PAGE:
Wet on dry, monochromatic


170622a Mountain Road (2017) oil on canvas 18 x 23cm

Experimenting with wet on dry. Usually I don’t do this because I don’t have the patience to wait for a painting to dry before continuing to work on it. Some of these are worked from photographs, others from imagination.


170622b House in Snow (2017) oil on canvas 19 x 21cm

I’m using only one colour of paint for each painting, lightening it with white and darkening it with black. This is an experiment to avoid hue issues in regard to my CVD.


170622d Adelson’s Checker Board (2017) oil on canvas 27 x 21cm


170622f Blue Teapot (2017) oil on canvas 15 x 25cm


170622g Blue Coat (2017) oil on canvas 20 x 15cm


4 thoughts on “Wet on dry, monochromatic

  1. for a mere fly on the wall, the monochrome results are astounding. The only jarring effect for me is that the right side of the wall of the house in House in Snow is just black – it is not a hue of the green.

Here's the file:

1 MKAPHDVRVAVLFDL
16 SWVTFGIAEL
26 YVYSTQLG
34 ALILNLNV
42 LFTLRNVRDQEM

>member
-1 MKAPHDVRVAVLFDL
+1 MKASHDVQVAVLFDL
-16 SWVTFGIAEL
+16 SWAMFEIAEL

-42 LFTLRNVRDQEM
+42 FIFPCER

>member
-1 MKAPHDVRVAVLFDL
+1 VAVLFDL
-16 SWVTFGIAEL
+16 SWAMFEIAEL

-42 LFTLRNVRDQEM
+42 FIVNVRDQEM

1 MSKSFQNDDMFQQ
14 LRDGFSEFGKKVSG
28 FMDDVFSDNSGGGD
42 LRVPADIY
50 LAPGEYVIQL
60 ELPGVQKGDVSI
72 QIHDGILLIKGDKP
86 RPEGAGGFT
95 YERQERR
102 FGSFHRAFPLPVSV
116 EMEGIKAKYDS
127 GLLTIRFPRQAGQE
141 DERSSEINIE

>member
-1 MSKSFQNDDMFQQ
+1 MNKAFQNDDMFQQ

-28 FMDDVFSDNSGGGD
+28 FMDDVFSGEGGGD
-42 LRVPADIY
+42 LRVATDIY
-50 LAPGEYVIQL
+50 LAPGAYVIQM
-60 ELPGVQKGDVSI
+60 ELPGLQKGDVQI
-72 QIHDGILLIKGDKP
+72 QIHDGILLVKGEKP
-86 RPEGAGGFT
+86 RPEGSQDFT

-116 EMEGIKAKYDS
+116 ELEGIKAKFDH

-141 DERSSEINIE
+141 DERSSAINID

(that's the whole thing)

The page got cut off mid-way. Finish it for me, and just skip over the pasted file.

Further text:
is there a noticeable difference in the effect of painting wed on dry?


    • That’s interesting, I see the black as the darkest extreme on a scale from black through green to white.

      There are a lot of differences between wet-into-wet and wet-on-dry, and I’m only just discovering them now. I wouldn’t want to paint everything this way, but it’s good to have a few more tricks up my sleeve for solving problems that get too smushed up in wet paint.


      • I glad you pointed out that black can be seen as simply the darkest extreme on the green continuum. I guess I would only add that the black in this painting jumps out rather, so that it looks liked you’ve blacked out that patch of the painting, rather than painted the darkest extreme of green.

        (I love Aldeson’s checker board)


  2. I see what you mean about the black. I see a similar effect with the water pouring out of the teapot. The blacks don’t simply read as darker than the blue, but as a different colour in its own right. That wasn’t my intention, but I’m learning from these.


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